The Missouri Nonpartisan Court Plan belongs to the people of Missouri, writes Missouri Bar President Patrick B. Starke of Lees Summit, and we must not let politicians and out-of-state special interests with big money steal it.
Missouri needs a Medicaid reform plan that brings the most value for our state, including returning our citizens hard-earned tax dollars from Washington and addressing the health care needs of Missourians, writes Herb B. Kuhn of the Missouri Hospital Association. Lets focus on what we can accomplish.
I will be joining the other K-State seniors graduating May 18 in Bramlage Coliseum, Kelly McHugh writes. But the date will forever mean something completely different to me. It will be the mark of how far Ive come in exactly three years.
Now is the time for Missouri to set its alternative sentence for any future teen killer in this state, writes Jackson County prosecutor Jean Peters Baker. So far, the Missouri legislature has sat silently. As a result, its unclear in Missouri what a prosecutor could seek as punishment.
"Catholic health care has been a vital part of our citys health care infrastructure for generations, but thats all changing," writes John Leifer, the president of the Leifer Group, a Leawood-based health care consulting group.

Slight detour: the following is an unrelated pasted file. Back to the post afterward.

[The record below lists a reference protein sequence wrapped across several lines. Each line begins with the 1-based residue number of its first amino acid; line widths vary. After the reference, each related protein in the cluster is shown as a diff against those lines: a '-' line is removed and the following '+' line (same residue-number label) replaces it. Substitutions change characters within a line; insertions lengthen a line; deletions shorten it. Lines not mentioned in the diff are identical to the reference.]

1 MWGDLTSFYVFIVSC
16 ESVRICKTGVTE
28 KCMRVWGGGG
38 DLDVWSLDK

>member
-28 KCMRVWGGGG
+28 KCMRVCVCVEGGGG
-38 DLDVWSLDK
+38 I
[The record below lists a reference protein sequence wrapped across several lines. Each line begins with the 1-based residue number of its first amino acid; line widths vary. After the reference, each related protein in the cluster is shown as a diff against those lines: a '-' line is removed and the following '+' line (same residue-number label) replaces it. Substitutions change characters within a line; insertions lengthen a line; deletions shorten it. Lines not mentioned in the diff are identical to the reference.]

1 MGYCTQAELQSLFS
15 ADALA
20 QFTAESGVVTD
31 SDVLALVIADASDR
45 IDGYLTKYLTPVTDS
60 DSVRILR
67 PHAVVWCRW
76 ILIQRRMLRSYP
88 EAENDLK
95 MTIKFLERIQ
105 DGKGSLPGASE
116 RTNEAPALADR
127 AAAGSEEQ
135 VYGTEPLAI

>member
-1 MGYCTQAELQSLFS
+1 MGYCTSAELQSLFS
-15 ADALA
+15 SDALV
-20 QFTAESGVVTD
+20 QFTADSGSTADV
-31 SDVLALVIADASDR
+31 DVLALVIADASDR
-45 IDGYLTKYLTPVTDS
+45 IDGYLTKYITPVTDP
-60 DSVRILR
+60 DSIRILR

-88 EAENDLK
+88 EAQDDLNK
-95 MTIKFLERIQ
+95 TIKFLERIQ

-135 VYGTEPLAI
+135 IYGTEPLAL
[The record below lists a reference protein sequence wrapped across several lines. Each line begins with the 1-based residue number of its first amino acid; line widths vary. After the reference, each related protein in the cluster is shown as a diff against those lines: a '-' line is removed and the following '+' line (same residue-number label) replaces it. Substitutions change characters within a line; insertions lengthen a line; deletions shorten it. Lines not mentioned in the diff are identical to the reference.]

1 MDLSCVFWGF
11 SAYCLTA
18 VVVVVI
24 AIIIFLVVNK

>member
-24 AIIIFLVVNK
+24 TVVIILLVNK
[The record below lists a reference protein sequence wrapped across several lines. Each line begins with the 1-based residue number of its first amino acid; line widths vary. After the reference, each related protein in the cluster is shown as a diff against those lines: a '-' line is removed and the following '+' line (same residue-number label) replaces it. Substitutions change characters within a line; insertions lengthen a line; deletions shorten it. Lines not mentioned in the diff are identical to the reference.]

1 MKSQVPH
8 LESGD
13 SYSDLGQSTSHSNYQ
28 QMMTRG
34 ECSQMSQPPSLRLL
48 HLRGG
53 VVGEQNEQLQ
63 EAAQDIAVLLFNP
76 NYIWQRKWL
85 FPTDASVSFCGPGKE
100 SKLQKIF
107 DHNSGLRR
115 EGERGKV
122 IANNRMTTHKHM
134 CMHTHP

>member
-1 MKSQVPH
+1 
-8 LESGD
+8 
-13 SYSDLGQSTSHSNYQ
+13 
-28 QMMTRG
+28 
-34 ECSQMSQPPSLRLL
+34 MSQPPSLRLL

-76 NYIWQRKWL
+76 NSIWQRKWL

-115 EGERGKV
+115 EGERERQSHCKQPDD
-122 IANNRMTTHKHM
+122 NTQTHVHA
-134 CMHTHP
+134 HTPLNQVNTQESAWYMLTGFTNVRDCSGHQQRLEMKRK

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U.S. Rep. Lynn Jenkins of Kansas writes that Working Families Flexibility Act of 2013, which she co-sponsors would help private-sector workers by giving them the same rights that public-sector workers enjoy by giving them the option of taking paid time off or comp time in exchange for working overtime.
One bill would make Missouri a “right-to-work” state; the other would put right-to-work on the August 2014 ballot for voter approval. Both are dangerous. They will undermine our standard of living and democracy itself.
Associating illegal immigration with the Boston bombing and one terrorist incident shows that Kobach was trying to capitalize on peoples fear, Jessie Bullock writes of Kansas Secretary of State Kris Kobachs recent testimony to a U.S. Senate committee. How much longer does Kobach intend to drive Kansas down the wrong path?